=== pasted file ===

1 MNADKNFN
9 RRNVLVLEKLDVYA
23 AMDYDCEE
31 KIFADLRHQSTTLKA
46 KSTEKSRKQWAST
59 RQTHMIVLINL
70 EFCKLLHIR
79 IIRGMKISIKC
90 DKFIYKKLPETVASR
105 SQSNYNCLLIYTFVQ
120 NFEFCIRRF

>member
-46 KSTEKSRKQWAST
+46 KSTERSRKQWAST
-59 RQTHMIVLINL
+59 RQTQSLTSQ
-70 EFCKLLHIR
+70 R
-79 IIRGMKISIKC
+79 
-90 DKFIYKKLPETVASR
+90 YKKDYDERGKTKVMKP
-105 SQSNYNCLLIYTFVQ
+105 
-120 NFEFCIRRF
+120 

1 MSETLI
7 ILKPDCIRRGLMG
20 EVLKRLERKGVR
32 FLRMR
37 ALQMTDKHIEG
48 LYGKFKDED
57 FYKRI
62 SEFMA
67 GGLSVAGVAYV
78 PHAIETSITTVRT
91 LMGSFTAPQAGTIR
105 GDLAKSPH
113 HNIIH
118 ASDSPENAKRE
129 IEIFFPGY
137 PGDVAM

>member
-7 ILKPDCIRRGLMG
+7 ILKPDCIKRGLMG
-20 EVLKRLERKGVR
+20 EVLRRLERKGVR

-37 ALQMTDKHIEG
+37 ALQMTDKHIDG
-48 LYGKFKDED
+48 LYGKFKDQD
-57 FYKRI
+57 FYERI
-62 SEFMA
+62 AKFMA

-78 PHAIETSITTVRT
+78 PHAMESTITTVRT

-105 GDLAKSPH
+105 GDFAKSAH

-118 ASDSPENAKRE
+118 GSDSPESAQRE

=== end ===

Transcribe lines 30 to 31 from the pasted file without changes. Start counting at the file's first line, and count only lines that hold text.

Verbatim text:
32 FLRMR
37 ALQMTDKHIEG